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The dapper gentleman pictured above is Theodore Jacobsen, and half-unrolled in his right hand is a drawing of the west front of London's Foundling Hospital on the fringe of Bloomsbury - built in 1752, demolished in 1928, and his best-known work.

Jacobsen was a successful merchant but, unlike the Alan Sugars of this world, found time to practise as an architect as well. He supplied designs for Trinity College, Dublin, which were part-executed; and a scheme for the Bank of England (as a Palladian villa), which wasn't.

Jacobsen features in a new exhibition at the Soane Museum, APassion for Building: The Amateur Architect in England 1650-1850, that runs from 18 May to 1 September. One of the most interesting items on view is a 6ft-long drawing for a 'porticus' - a sizeable Roman temple meant to serve as a viewing platform - which was to stand in the garden of Salisbury House, a Tudor palace by the Thames. The designer was a courtier, Sir John Osborne, and the Soane claims that his scheme was of 'a Classical purity preceding anything by Inigo Jones' ( www. soane. org).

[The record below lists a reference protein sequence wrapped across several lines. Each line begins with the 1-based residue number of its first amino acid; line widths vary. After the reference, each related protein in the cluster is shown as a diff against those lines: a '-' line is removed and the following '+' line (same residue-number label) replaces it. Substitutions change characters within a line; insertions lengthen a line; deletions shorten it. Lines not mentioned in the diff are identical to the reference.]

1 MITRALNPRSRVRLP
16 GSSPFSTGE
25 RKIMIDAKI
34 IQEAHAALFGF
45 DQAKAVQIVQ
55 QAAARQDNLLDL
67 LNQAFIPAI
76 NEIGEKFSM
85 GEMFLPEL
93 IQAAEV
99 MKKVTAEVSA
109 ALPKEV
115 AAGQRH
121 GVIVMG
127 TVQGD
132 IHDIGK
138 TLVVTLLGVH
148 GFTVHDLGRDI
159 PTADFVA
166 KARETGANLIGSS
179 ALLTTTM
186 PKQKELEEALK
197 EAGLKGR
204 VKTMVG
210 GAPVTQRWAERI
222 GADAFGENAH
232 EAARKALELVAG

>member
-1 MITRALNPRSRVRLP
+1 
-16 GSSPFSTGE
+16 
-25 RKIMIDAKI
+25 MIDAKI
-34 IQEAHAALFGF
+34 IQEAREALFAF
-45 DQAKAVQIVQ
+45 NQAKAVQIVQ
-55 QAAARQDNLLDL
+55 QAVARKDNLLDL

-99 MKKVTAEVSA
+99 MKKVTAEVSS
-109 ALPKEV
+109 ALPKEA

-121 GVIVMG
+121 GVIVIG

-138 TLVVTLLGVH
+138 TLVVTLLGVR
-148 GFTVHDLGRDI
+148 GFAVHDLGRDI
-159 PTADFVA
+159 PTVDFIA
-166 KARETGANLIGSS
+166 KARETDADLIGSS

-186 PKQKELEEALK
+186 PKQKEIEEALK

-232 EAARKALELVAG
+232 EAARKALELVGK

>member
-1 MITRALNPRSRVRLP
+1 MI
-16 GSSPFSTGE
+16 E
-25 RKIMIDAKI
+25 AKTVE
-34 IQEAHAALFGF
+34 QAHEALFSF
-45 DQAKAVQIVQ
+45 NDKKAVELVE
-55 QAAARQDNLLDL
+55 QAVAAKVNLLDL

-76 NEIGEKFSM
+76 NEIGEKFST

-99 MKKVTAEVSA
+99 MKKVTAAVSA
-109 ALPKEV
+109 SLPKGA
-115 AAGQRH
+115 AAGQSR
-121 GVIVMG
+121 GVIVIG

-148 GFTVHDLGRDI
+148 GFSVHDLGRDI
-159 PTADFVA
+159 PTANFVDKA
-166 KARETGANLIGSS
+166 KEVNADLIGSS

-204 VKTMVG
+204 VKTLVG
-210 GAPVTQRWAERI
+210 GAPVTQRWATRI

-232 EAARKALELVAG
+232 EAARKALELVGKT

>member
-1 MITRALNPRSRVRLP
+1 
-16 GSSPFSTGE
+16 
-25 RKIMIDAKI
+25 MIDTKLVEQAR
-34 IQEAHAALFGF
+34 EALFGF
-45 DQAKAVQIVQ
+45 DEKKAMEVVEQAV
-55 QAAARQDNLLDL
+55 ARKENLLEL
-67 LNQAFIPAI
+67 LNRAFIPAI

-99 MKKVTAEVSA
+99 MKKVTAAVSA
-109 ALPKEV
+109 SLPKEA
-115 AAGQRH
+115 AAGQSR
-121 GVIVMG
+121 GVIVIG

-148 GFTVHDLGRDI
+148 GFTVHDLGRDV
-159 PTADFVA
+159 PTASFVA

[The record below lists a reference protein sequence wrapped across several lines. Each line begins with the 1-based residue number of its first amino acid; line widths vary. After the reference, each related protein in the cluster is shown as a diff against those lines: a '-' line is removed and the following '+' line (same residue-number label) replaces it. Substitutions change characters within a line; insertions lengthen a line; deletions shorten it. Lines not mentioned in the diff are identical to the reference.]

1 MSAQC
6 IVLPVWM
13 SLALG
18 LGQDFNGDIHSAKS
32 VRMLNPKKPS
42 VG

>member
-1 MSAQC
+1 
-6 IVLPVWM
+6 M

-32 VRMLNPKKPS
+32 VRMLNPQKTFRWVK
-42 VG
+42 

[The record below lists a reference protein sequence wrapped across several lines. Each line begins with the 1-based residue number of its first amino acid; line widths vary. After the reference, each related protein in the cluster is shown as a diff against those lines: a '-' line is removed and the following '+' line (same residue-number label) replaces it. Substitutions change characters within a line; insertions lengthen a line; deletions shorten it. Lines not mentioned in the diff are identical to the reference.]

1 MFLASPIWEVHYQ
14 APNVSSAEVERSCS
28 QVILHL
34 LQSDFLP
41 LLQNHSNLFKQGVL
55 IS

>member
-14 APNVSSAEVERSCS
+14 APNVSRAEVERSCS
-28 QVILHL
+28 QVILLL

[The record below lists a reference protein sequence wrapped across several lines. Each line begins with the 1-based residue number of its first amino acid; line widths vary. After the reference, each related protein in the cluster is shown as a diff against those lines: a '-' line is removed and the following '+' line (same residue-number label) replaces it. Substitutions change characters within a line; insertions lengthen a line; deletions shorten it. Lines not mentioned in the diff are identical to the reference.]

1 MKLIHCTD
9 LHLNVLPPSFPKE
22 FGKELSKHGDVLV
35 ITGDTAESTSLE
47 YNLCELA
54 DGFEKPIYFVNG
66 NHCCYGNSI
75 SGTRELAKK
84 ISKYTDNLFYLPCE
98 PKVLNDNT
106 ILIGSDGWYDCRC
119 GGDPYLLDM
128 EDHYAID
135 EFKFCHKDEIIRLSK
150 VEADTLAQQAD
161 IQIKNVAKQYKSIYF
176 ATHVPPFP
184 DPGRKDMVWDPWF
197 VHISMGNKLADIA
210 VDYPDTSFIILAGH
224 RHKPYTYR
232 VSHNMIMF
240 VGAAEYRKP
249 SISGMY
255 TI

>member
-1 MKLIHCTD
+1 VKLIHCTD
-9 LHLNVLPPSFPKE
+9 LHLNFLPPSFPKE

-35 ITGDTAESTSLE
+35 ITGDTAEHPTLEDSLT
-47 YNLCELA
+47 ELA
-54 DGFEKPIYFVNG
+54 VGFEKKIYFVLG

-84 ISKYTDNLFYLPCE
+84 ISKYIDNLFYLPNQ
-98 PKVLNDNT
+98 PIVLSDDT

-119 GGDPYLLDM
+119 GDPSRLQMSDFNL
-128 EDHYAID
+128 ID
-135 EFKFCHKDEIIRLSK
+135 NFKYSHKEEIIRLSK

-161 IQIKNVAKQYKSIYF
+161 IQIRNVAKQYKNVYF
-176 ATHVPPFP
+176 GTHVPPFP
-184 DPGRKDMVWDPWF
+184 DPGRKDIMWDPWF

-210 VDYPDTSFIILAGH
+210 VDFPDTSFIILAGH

The Soane Museum is a prime example of a place shaped by the taste, eye and judgement of a single person.

The same could be said of the London gallery Annely Juda Fine Art, whose founder Annely Juda is shown above beside a Mondrian painting. From the late 1960s until her death last year, she specialised in the geometric art of the 20th century, particularly the pioneers whose work had such a formative inuence on the Modernist architecture of the 1920s. Pieces by Malevich, El Lissitzky, Moholy-Nagy and the like were regularly on display in her gallery, along with more recent paintings and sculpture in the same tradition.

Juda's premises in London's Dering Street are by the late Max Gordon - designer of Saatchi's now defunct Boundary Road gallery, whose spaces far surpassed anything Tate Modern offers. From 24 May-28 July at 23 Dering Street there's a memorial exhibition, Annely Juda: A Celebration, with a superb line-up of artists - some still working now, others from the avant-garde she sedulously showed. It's not to be missed ( www. annelyjudafineart. co. uk).

For forthcoming events visit www. ajplus. co. uk/diary

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